In addition, a 2019 study examined whether a 25mg capsule of CBD per day would improve anxiety and/or sleep.  The study involved a total of 72 adults, including 47 with anxiety and 25 with poor sleep.  The researchers found within one month, anxiety had decreased in more than 79% and sleep improved in nearly 67% of the respective study subjects.

Furthermore, there is evidence that CBD may be beneficial in the treatment of post-traumatic stress disorder (PTSD).  A small 2019 study found 91% of people treated with CBD for 8 weeks experienced a decrease in their PTSD symptoms by an average improvement of 28% in their symptom score.

Acne treatment appears to be another promising use for CBD.   Acne results from inflammation in the skin’s hair follicles. This occurs indirectly through over-production of the oily secretion (sebum) by the cells which produce it in the skin (sebocytes).  A 2014 study showed CBD suppressed inflammation and inhibited sebum production by human sebocytes.     

Heart disease is the leading cause of illness and death in diabetics.  The results of one preclinical study published in the Journal of the American College of Cardiology in 2010 “strongly suggest that it [CBD] may have great therapeutic potential” in the treatment of diabetic complications and perhaps other cardiovascular diseases. This therapeutic potential is thought to occur by lowering oxidative stress, inflammation, scarring, and cell death.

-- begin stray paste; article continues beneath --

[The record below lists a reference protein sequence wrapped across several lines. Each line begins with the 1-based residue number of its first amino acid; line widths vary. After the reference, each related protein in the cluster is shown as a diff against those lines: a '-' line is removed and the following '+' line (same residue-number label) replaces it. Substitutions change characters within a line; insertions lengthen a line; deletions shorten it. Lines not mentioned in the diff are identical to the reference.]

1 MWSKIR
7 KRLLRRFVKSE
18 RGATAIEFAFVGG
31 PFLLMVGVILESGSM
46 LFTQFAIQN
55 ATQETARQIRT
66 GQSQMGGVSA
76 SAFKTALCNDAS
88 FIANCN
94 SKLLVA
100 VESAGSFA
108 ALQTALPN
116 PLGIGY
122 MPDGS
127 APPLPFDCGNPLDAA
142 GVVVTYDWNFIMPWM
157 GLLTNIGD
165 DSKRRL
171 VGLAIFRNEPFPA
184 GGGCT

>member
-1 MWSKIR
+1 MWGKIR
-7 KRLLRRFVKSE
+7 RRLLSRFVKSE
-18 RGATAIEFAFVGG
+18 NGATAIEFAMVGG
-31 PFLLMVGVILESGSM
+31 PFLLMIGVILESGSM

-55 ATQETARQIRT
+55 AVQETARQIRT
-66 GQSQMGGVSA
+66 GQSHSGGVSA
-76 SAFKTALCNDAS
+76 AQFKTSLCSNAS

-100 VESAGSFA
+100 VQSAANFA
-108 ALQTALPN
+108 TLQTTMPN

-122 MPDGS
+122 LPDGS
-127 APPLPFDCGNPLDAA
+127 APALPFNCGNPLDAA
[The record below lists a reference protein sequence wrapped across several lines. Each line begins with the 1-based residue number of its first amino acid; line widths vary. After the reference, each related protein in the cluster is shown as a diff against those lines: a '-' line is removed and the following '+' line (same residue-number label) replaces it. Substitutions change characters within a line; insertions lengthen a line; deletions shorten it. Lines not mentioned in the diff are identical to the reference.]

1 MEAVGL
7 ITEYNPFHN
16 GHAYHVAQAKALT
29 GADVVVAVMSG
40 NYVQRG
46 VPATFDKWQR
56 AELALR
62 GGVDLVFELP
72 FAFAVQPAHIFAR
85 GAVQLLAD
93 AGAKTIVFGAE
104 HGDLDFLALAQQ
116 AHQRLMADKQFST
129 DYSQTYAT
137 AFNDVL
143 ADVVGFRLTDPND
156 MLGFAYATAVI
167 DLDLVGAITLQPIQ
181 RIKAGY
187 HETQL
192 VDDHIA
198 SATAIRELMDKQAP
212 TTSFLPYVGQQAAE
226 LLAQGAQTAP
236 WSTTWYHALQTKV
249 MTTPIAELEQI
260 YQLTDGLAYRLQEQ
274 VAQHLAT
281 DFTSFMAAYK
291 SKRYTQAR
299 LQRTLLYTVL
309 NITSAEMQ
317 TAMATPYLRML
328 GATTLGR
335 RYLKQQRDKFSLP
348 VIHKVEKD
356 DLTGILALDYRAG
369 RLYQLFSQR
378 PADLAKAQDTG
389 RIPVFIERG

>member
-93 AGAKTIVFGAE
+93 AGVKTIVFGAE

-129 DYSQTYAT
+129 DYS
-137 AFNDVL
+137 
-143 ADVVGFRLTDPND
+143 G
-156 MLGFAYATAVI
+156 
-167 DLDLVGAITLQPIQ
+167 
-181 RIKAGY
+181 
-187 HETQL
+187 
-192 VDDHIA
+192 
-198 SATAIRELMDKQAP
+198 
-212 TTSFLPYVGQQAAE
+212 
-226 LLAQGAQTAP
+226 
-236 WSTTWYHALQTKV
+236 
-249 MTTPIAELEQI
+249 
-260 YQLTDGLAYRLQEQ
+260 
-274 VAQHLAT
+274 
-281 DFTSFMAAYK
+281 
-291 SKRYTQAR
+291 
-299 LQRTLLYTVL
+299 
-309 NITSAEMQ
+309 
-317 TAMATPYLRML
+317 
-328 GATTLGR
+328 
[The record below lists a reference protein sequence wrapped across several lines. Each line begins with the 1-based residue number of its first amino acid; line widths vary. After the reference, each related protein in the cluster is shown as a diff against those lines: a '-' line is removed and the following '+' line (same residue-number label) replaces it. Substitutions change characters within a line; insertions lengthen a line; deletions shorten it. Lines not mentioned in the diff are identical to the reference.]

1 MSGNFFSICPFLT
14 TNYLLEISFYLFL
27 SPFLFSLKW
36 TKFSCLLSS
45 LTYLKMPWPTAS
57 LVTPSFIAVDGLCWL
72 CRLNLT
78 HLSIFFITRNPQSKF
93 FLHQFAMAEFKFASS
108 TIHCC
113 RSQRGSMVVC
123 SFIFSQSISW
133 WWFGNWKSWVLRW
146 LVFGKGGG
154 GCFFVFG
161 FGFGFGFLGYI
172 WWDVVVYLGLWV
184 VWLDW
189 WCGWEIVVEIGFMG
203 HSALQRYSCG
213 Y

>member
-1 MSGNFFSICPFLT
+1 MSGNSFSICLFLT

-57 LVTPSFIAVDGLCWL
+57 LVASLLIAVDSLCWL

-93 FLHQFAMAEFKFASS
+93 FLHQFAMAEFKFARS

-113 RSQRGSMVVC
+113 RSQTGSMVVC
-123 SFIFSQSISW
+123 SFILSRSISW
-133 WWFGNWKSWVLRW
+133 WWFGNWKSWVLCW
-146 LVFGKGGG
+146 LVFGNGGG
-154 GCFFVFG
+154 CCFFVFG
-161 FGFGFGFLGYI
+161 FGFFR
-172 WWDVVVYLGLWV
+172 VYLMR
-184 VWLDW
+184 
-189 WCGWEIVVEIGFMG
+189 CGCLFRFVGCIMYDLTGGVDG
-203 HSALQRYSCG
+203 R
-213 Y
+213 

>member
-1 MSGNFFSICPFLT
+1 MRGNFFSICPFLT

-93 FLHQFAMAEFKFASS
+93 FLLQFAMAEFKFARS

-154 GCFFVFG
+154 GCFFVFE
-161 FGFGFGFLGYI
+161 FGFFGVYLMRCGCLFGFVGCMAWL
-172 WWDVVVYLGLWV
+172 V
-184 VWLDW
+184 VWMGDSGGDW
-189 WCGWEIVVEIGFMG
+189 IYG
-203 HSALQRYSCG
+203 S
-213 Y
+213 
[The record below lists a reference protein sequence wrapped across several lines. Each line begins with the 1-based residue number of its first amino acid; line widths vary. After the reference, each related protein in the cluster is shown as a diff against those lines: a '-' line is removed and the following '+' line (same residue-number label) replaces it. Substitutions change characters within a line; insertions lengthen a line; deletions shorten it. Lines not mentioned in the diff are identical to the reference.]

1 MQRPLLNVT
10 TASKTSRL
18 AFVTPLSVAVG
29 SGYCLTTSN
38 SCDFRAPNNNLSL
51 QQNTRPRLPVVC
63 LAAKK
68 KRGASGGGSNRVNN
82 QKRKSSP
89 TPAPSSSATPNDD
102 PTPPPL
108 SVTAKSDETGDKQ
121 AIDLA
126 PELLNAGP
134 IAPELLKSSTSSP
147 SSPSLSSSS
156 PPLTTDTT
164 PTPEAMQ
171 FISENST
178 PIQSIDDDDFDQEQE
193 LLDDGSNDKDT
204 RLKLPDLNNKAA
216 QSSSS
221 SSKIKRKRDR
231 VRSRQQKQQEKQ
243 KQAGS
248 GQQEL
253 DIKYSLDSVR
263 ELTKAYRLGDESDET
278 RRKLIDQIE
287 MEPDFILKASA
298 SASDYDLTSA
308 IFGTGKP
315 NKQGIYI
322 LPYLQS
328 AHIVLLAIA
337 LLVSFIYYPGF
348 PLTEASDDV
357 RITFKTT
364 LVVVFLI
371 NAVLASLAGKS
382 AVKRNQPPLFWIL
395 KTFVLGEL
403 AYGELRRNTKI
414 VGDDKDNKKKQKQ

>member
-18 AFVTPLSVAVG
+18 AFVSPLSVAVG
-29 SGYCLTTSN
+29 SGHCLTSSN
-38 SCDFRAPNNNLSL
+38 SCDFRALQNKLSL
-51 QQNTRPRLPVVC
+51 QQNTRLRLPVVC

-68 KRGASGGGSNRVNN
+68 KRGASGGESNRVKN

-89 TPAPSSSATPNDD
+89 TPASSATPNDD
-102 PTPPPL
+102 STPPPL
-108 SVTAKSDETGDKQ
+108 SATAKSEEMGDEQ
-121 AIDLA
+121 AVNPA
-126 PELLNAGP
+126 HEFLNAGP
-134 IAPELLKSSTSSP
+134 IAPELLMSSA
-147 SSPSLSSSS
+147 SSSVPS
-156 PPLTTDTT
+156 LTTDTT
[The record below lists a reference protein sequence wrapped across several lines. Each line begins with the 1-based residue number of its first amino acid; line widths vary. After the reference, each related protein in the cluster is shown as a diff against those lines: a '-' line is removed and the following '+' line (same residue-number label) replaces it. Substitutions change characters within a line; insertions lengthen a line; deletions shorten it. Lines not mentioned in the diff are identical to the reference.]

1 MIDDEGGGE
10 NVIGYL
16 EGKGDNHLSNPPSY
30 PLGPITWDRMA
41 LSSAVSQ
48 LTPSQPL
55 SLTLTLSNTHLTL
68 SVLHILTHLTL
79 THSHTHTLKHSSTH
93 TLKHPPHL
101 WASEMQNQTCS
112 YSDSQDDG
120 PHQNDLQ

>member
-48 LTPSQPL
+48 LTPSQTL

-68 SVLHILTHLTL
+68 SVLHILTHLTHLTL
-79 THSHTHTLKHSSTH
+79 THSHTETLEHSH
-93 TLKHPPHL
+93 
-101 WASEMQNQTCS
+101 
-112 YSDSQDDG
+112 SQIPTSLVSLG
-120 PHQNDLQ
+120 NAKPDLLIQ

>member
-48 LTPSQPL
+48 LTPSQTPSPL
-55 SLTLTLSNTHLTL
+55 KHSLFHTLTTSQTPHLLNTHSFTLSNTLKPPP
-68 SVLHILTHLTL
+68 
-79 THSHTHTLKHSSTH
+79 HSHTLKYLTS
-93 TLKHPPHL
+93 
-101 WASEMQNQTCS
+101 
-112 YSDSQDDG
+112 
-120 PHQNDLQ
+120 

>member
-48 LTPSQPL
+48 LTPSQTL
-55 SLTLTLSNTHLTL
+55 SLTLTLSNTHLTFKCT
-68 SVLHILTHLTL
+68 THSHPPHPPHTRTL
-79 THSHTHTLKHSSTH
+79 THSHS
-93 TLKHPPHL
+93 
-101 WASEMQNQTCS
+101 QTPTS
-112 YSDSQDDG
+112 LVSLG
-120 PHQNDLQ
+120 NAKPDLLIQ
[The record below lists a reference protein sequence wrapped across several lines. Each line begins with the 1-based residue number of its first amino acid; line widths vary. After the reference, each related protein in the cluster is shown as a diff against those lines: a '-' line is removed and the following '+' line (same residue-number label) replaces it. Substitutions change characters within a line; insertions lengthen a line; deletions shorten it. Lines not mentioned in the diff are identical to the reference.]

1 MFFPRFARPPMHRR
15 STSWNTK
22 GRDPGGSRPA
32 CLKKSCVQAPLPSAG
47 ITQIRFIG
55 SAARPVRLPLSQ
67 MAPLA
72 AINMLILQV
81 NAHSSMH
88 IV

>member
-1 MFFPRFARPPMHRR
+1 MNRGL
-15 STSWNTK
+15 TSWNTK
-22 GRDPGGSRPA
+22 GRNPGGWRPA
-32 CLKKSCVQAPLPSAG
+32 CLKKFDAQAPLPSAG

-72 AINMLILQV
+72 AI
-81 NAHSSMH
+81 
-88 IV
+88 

Finally, research suggests long-term use of CBD may have a potential benefit in the treatment of Alzheimer’s disease (AD).  A 2014 study found 8 months of daily CBD protected brain cells by blocking oxidative damage and inflammation. Researchers concluded CBD appeared to prevent memory problems in an animal model of Alzheimer’s disease.  And similarly, a 1998 rodent study found that CBD displayed greater brain-protecting antioxidant activity than either vitamins C or E. 

Is CBD Safe to Take?

CBD appears to be very safe.  In fact, in June 2018, the FDA approved the use of CBD for children in two severe seizure syndromes.  And CBD doesn’t slow the breathing center of the brain the way some prescription pain killers, like opioids do. 

According to the World Health Organization, “CBD is generally well tolerated with a good safety profile.”  A 2011 review of the side effects and safety of CBD found that, “chronic use and high doses up to 1,500 mg per day of CBD are reportedly well tolerated in humans.”